During the 60s and 70s, the club achieved a few honours – most notably the UEFA Cup Winners Cup against Real Madrid in 1971, their first – but came achingly close to others such as the treble in ’64 (they ended up with only the League Cup) and the FA Cup in 1967 (runners up). The 1980s ushered in an era of financial instability for the club due to an ambitious development plan of Stamford Bridge. Key players were sold and the club was relegated to the Second Division. On the pitch, things weren’t any better with the team flirting with relegation to the Third Division. In 1982, with the club at the nadir of its fortunes, businessman and all-round good guy Ken Bates (just ask the Leeds United fans about him) bought the club for a nominal sum of £1. John Neal was appointed manager of the team and Chelsea quickly bounced back to win the Second Division title in the ’83-84 season, before being ingloriously relegated again in 1988. The club produced a miraculous return by immediately winning both the title and promotion in the very next season. Over 30 years of football had produced periodic ups and downs for the club.

With the advent of the Premier League era, Chelsea were soon to be transformed into a global force. They reached the 1994 FA Cup final and in 1996, the club appointed former European footballer of the year Ruud Gullitt as player-manager. Inspired, the club captured the 1997 FA Cup final and re-established themselves a major English side. The next 15 years were a rock’n'roll ride for the club. Gianluca Vialli was named the manager in 1998, and he went onto win an unprecedented haul of trophies which included League Cup and Cup Winners’ Cup in ’98, the UEFA Super Cup in ’98 (beating Real Madrid yet again) and an FA Charity Shield in 2000.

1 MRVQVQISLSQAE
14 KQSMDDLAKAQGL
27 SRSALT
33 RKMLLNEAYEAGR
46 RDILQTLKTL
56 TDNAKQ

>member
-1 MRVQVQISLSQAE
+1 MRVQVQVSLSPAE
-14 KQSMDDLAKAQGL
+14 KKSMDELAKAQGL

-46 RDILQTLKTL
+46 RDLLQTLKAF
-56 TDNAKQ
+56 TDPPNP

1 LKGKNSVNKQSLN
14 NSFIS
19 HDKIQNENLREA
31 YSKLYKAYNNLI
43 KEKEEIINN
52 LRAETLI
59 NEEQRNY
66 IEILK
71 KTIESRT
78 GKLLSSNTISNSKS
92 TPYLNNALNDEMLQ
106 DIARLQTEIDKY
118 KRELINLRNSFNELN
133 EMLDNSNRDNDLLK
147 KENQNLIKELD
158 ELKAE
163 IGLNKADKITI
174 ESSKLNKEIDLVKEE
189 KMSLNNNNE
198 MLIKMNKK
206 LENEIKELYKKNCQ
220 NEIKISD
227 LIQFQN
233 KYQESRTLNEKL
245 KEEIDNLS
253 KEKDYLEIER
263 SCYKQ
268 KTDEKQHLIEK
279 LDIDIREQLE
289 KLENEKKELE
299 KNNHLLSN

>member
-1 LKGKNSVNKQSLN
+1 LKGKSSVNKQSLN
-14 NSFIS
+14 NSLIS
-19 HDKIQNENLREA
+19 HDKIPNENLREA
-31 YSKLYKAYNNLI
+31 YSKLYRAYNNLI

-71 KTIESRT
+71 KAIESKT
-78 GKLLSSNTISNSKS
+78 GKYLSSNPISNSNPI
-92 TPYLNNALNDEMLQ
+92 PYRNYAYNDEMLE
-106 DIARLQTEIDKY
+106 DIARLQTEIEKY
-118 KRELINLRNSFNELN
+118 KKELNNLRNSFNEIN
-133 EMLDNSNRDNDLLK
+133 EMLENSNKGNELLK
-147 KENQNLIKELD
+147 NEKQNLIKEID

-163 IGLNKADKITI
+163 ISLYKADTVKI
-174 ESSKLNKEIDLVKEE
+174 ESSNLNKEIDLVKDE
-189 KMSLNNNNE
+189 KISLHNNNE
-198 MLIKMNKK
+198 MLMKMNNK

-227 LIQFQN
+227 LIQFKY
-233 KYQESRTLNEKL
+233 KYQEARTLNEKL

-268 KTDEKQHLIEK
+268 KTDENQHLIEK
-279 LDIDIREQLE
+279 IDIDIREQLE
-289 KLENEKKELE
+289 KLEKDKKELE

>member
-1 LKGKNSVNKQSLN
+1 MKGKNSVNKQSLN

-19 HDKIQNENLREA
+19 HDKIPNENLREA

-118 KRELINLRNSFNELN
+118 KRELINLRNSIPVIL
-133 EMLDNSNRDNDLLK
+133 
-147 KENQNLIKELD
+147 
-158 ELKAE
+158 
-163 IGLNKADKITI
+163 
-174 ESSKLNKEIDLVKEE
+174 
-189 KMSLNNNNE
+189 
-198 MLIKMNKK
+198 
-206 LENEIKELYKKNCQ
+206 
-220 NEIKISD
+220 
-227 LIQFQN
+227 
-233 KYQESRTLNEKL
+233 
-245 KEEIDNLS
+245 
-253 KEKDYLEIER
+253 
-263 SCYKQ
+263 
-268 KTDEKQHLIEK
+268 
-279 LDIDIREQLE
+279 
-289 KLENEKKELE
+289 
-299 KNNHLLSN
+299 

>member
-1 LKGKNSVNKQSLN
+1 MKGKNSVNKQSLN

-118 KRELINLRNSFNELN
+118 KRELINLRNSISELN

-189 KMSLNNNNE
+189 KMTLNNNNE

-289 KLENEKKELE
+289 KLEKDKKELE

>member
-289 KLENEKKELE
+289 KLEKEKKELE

Sisyphus was once the king of the Greek town of Thessaly. By all descriptions, the man seems to be no saint. Deceitful, vengeful and greedy, he was often famed as the craftiest of all men.

In 2003, Ken Bates sold the club to Russian billionaire Roman Abramovich for £140 million pounds, a record at the time. The oligarch quickly infused over £100 million pounds into the club, but a lack of titles under then manager Claudio Ranieri led to the Italian being given the boot, paving the way for the man who would turn the club into a veritable superpower. José Mourinho. The Portuguese’s take-no-prisoners style of management led to arguably the most successful period in the club’s hundred-year-history. Chelsea won back-to-back league titles in the 2004-05 and 2005-06 seasons, League Cups in 2005 and 2007 and the FA Cup in 2007. They consistently managed to reach the final stages of the Champions League as well – reaching the semifinals of the competition in 2005-06 and 2006-07 (losing to Liverpool both times) and the final in 2007, which they lost on penalties to Manchester United.